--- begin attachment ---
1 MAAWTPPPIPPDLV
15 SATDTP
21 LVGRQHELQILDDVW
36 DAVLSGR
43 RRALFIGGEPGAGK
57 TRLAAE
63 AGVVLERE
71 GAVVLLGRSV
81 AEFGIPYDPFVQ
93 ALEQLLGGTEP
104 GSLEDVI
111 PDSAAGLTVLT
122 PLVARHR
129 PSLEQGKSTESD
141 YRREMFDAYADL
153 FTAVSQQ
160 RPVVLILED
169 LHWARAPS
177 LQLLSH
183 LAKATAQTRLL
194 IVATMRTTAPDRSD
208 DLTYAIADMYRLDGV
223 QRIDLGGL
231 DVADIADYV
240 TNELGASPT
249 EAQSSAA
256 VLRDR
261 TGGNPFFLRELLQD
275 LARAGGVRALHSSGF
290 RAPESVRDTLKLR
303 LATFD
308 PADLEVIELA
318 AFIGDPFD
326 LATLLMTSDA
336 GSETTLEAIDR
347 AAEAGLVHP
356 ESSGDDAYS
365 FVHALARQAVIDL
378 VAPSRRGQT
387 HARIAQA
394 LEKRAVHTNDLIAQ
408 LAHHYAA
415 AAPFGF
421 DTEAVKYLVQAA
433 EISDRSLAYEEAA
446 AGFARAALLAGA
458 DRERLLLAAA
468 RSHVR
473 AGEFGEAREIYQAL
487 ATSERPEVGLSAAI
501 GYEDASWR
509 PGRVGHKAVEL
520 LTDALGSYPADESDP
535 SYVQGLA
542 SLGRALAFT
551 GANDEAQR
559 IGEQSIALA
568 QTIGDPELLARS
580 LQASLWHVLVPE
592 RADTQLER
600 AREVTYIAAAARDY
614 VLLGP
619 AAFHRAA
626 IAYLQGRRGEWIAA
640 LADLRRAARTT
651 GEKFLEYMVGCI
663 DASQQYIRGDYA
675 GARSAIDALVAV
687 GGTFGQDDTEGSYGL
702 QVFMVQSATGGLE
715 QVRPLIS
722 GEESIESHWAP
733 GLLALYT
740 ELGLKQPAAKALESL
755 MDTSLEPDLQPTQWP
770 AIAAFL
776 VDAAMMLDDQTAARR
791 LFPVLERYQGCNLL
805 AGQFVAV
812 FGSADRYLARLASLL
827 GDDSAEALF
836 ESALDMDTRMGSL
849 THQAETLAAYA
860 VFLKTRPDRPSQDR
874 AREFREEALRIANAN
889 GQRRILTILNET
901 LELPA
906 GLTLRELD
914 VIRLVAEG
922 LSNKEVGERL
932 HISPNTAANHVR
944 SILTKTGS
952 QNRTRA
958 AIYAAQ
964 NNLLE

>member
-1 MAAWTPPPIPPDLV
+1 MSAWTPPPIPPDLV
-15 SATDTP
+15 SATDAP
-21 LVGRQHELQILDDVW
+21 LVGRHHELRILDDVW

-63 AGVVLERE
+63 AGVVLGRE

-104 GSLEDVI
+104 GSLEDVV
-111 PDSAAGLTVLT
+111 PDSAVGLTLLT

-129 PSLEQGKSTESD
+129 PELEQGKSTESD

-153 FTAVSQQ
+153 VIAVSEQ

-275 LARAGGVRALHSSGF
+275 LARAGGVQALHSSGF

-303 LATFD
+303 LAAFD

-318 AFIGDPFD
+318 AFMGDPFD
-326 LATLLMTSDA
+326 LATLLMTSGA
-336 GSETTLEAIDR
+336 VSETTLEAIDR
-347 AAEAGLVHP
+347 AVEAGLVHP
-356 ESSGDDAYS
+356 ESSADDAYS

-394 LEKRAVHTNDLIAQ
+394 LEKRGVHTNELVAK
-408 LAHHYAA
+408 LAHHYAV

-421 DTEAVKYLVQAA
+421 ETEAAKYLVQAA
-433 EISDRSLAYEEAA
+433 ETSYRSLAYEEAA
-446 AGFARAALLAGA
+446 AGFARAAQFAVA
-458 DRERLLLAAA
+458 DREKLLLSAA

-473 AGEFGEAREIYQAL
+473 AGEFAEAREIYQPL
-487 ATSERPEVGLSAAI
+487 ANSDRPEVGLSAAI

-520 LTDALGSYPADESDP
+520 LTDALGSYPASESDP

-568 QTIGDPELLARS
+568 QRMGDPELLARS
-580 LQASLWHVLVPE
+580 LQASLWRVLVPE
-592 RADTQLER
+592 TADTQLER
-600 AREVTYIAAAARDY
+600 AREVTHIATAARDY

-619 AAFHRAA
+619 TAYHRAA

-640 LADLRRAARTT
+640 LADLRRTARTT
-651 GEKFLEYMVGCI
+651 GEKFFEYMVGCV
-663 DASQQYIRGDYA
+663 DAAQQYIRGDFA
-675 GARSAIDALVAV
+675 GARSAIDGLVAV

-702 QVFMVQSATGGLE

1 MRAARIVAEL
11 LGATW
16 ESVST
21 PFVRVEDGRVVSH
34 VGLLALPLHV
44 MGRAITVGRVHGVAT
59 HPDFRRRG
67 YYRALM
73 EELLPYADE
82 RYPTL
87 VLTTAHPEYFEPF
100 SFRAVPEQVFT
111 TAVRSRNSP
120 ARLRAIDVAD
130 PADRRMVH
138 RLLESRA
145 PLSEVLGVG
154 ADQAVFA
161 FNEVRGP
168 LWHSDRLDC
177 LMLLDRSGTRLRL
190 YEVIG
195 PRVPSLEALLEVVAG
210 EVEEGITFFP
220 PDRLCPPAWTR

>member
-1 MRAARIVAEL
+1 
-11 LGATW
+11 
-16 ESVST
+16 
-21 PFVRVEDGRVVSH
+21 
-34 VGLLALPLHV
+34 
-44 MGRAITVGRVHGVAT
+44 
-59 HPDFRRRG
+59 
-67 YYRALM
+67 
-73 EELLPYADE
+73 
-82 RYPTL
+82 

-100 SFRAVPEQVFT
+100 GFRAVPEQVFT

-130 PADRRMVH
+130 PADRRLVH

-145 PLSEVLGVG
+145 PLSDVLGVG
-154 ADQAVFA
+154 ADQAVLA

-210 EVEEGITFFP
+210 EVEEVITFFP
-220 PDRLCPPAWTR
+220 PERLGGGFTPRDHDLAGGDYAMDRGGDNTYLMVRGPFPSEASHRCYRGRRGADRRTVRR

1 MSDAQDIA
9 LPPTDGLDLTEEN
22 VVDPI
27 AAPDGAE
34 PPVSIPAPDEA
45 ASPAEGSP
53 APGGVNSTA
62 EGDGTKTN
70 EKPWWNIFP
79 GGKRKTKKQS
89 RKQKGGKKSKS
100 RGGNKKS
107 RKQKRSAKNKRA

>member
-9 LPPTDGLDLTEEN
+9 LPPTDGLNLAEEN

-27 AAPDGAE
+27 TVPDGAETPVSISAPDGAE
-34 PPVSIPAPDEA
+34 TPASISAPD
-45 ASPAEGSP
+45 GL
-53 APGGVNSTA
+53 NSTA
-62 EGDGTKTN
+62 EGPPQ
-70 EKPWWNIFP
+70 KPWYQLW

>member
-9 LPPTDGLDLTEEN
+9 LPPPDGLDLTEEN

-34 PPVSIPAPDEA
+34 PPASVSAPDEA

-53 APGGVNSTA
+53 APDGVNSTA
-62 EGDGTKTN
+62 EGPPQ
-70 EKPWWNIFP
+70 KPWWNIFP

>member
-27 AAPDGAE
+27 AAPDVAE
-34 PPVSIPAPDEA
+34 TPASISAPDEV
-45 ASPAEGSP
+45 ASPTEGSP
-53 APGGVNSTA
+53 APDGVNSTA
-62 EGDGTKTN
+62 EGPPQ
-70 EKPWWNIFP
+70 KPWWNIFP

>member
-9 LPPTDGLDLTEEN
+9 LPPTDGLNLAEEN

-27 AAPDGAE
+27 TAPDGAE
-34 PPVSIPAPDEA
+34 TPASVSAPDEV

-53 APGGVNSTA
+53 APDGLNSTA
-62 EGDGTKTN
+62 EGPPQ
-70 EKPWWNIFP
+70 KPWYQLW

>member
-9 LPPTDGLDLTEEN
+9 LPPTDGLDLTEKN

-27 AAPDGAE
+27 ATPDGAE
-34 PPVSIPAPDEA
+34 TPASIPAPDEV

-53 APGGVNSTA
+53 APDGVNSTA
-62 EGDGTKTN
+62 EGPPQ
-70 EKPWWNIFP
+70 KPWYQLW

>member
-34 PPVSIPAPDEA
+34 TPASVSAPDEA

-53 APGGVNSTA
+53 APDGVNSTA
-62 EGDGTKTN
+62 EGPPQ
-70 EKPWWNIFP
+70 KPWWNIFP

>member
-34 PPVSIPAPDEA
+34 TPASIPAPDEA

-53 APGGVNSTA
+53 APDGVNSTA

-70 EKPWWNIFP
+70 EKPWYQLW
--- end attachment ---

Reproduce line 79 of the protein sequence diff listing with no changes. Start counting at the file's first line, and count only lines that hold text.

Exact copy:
805 AGQFVAV